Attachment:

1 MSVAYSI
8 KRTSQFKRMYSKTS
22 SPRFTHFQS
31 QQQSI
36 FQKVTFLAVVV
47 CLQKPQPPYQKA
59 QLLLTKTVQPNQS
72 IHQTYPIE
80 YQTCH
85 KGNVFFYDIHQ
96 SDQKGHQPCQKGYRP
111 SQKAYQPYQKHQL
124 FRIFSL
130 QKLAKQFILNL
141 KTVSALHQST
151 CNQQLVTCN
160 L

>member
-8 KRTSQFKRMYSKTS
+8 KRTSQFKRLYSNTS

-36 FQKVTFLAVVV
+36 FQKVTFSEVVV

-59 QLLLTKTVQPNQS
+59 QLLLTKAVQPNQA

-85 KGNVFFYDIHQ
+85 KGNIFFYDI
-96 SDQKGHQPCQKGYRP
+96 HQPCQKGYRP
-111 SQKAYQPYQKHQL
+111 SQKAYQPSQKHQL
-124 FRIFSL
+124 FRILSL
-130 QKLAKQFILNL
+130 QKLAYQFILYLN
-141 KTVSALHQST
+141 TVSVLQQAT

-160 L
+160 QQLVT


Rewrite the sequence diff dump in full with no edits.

1 MSVAYSI
8 KRTSQFKRMYSKTS
22 SPRFTHFQS
31 QQQSI
36 FQKVTFLAVVV
47 CLQKPQPPYQKA
59 QLLLTKTVQPNQS
72 IHQTYPIE
80 YQTCH
85 KGNVFFYDIHQ
96 SDQKGHQPCQKGYRP
111 SQKAYQPYQKHQL
124 FRIFSL
130 QKLAKQFILNL
141 KTVSALHQST
151 CNQQLVTCN
160 L

>member
-8 KRTSQFKRMYSKTS
+8 KRTSQFKRLYSNTS

-36 FQKVTFLAVVV
+36 FQKVTFSEVVV

-59 QLLLTKTVQPNQS
+59 QLLLTKAVQPNQA

-85 KGNVFFYDIHQ
+85 KGNIFFYDI
-96 SDQKGHQPCQKGYRP
+96 HQPCQKGYRP
-111 SQKAYQPYQKHQL
+111 SQKAYQPSQKHQL
-124 FRIFSL
+124 FRILSL
-130 QKLAKQFILNL
+130 QKLAYQFILYLN
-141 KTVSALHQST
+141 TVSVLQQAT

-160 L
+160 QQLVT